United States, 18-20; on Washing. state of affairs in, 100, 101; restora.
ton's retreat through New Jersey, 94; tion of the colony, 101, 102; martial
interview with Franklin, 127; meets law in, 102, 103; treatment of the
the American commissioners, 128 ; Indians, 104; Spaniards jealous of,
policy of, toward England, 132-134; 104; the third charter, its important
insists on Spain deciding to join or provisions, 104, 105; stability of the
not to join, 139; arranges treaty be colony, 105; Dale's administration,
tween France and the United States, 107; tenure of lands in, 107; Argall
244, 245 ; on subluing the Ameri. in charge of, 109, 110; Yeardley gov.
cans, 281; active interest of, in Ameri-

ernor, 108, 110-113; Sir E. Sandys
can affairs, 320-326 ; sends an agent treasurer, Ferrar counsel, 111, 112;
to Ireland, 341 ; suggests a league of emigration of unmarried women to,
neutral nations, 316 ; letter of, to Gc 115, 116.
rard, 410, 441; intercourse of, with First colonial assembly, acts of, i.
Oswald and Grenville, 637-640; de 112, 113 ; ordinance securing the lib-
clines Grenville's proposal, 512 ; views erties of Virginia, 117; Wyatt brings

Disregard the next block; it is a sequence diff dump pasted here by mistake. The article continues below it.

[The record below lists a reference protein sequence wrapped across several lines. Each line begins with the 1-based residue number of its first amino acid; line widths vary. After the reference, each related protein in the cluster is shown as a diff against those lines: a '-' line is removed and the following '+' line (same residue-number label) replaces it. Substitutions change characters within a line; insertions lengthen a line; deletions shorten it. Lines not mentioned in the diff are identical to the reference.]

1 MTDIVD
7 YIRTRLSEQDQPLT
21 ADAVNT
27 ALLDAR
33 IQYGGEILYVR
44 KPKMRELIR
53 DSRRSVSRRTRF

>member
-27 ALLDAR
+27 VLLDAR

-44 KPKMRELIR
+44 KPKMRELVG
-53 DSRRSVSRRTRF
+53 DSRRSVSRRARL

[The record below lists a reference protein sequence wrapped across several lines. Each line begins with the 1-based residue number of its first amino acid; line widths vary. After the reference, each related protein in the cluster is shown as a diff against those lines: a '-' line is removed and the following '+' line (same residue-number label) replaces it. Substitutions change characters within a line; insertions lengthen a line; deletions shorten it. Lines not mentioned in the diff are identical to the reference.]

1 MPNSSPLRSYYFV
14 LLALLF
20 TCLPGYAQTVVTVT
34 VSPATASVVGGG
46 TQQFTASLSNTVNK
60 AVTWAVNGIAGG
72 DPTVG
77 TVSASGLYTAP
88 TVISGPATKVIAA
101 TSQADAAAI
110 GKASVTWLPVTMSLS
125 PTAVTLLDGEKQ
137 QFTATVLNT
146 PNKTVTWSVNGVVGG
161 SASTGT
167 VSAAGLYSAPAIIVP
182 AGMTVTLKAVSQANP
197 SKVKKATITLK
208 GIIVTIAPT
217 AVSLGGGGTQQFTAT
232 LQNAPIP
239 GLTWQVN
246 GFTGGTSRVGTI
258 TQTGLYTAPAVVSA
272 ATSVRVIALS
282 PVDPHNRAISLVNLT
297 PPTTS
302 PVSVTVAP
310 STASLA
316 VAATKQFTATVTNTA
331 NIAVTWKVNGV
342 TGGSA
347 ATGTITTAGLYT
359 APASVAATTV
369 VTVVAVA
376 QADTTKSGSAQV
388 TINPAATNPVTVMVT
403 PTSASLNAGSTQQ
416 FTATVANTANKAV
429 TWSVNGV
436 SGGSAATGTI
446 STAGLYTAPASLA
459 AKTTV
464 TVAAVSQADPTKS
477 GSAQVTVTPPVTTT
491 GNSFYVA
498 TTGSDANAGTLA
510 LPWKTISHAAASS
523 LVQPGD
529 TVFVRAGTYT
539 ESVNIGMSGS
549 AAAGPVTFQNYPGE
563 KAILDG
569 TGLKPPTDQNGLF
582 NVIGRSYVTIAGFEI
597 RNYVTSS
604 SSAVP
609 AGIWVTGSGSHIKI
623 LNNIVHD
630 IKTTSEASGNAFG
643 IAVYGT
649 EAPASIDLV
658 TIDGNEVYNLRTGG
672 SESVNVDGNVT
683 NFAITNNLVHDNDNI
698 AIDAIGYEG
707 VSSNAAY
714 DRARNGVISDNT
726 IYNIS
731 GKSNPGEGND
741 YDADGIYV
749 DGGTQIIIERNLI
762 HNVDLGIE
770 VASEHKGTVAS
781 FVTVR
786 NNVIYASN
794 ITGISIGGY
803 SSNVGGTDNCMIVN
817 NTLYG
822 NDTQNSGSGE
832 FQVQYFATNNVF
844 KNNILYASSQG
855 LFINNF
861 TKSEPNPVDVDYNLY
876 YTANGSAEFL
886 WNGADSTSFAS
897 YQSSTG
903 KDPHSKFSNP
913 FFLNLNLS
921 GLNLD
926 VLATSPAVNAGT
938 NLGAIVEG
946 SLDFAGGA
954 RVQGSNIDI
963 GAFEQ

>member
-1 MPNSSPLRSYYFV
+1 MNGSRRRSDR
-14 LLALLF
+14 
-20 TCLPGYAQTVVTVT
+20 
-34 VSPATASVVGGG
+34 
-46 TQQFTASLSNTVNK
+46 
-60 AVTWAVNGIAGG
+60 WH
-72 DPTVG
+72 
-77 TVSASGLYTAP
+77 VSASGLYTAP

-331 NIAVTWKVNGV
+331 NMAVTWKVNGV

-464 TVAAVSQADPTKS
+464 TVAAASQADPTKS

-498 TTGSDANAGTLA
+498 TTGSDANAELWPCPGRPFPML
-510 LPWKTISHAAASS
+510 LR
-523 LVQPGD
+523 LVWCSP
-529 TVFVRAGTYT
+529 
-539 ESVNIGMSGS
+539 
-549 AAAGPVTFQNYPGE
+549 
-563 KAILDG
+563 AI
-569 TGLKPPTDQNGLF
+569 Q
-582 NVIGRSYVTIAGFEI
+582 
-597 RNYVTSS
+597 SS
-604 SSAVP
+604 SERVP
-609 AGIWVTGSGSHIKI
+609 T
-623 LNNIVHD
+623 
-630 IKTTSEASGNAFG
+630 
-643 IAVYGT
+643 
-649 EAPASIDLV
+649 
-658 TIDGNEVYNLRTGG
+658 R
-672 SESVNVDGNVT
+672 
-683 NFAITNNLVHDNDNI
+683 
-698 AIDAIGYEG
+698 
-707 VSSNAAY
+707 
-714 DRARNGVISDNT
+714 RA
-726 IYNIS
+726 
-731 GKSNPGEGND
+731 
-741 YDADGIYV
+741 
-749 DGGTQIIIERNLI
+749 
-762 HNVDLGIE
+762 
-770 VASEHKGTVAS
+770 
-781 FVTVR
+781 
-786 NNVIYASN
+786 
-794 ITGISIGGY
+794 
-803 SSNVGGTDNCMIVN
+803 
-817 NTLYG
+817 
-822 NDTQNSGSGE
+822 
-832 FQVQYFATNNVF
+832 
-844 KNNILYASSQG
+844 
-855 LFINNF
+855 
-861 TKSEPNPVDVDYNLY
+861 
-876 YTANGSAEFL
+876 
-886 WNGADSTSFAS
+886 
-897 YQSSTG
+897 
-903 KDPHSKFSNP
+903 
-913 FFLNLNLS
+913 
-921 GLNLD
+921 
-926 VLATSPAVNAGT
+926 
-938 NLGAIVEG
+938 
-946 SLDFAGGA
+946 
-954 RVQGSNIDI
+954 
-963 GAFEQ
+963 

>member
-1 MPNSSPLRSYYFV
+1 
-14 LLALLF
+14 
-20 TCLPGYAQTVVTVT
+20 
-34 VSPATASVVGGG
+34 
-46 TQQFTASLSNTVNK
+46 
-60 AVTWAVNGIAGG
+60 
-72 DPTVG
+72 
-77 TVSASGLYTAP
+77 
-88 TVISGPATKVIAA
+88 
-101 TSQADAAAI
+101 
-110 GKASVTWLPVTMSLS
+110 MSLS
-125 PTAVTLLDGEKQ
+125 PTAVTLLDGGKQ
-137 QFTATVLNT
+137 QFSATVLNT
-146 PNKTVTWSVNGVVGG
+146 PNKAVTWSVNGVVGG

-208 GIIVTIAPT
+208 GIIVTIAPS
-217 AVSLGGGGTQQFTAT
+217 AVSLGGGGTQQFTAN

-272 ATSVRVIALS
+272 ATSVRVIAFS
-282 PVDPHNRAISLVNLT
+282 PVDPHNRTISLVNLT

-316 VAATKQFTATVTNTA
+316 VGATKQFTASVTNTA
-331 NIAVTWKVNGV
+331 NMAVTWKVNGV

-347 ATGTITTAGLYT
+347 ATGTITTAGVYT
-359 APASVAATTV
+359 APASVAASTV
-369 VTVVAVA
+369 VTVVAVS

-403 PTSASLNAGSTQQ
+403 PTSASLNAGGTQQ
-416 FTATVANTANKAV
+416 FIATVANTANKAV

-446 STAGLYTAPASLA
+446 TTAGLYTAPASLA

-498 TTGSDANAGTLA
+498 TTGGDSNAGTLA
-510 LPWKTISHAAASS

of, on Oswald's commission, 551, 552; free constitution, 118; conditional
schemes and wishes of, as to the prog servitude in, 125 ; negro slavery in,
ress of the United States, 562, 563 ; 126; Wyatt's administration, 126,
opens direct negotiations with Shel 127; cotton planted, silk culture at-
burne, 565 ; letter of, to the French tempted, ctc., 126 ; religious teaching
envoy at Philadelphia, 572, 573; mod. in, 127; troubles of, with the red

eration of, in making peace, vi. 36. men, whites massacred, 127, 128;
Vermont, the territory in dispute (1750), war for extermination, 128, 129.

ii. 361; proposal to annex to New King James and the London Com-
York, iii. 55 ; unjustly treated, 87; pany, i. 129, 130; the order to give up
disturbance in, and result, iv, 142, 143; the charter refused, 131 ; commission-
refuses jurisdiction of New York and ers sent to Virginia, 131, 132; spirit of
declares independence (1777), v. 157; the people, 132; the assembly's acts
convention meets and frames consti of legislation, 132, 133; patents can-